DONALD TRUMP, PRESIDENT OF THE UNITED STATES: We're talking about indexing and we're always looking at the capital gains tax -- payroll tax. Payroll tax is something that we think about and a lot of people would like to see that.

I'm not looking at a tax cut now. We don't need it. We have a strong economy.

Certainly, a payroll tax cut. President Obama did that in order to artificially jack up the economy.


BRIGGS: That's not 2016 and 2019, that's Tuesday and Wednesday. What does that erratic messaging do to the world markets?

EGAN: It leaves everyone really unclear -- a lot of uncertainty. But that's not just uncertainty about the idea of fiscal stimulus or not. There's uncertainty every day about whether the trade war is on or not -- whether it's getting worse or it's getting better.

And I think the problem is that it's not the direct cost of the tariffs, which we can kind of quantify. It's all these indirect costs.

I mean, how do you measure the uncertainty caused by the trade war? Business owners just don't know how to plan for the future. They don't know if they should be hiring more or laying off workers.

CHATTERLEY: The problem is as resilient, on a relative basis, as the U.S. economy is right now, we're seeing nations like Singapore, Hong Kong, Germany -- actually, Europe, overall -- weakening here.

[05:35:01] And one of my big questions is as resilient as the U.S. is right now, can it remain so in the face of everyone else slowing, and a lot of that is down to the trade war?

EGAN: Absolutely. The number one issue facing the U.S. economy is this global slowdown, which has been going on for some time.

But the problem is that the trade war is actually making that slowdown work. So that means that domestic policy from the Trump administration is actually making the number one problem facing the economy get worse, and that is a real issue. And I think we're starting to see investors around the world start to become concerned about that.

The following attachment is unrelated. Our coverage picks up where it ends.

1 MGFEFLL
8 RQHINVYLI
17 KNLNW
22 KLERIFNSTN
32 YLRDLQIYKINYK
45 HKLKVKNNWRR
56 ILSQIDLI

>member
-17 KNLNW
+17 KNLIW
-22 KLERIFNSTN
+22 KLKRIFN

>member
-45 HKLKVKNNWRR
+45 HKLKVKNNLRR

I mean, the bond market is flashing these recession signals and that's going to be a concern.

BRIGGS: And to your point about the trade war, "The Wall Street Journal" editorial board, this week, says this about the, quote, "uncertainty tax."

"If Mr. Trump wants to give the economy a policy boost to prevent a recession, there is something he can do. He can cut his trade uncertainty tax. And this is the pall over business investment that is a major result of his trade policies."

What would be the impact? Look, the president is right when you talk about unemployment is low, the markets are high. He should cheerlead the economy. But what impact would it have to stop the trade war?

EGAN: I mean, it would be absolutely a massive positive because it is the number one cloud hanging over the economy, so that would be a way to stimulate growth immediately.

And that's the thing. I mean, all of these attacks on the Federal Reserve -- listen, Jay Powell -- he may wish he had a mulligan -- no pun -- actually, pun intended -- on the last rate hike that he did at the end of last year.

But, borrowing costs -- that is not the number one concern right now. I mean, business owners are not complaining that it's just -- it's hard to borrow money or it's too expensive to borrow money. It's this uncertainty over global growth and the trade war, and those two things are intertwined.

CHATTERLEY: I want to circle back, though, to what you said in the beginning and I think it's so important. The trade war is an uncertainty here but the other risk here is this self-fulfilling prophecy.

We mentioned that the manufacturing sector has weakened here, but let's bring it back to two-thirds of the economy services -- consumer spending and right now, the jobs market -- wages are growing. That's a strong element here and we need to remember that.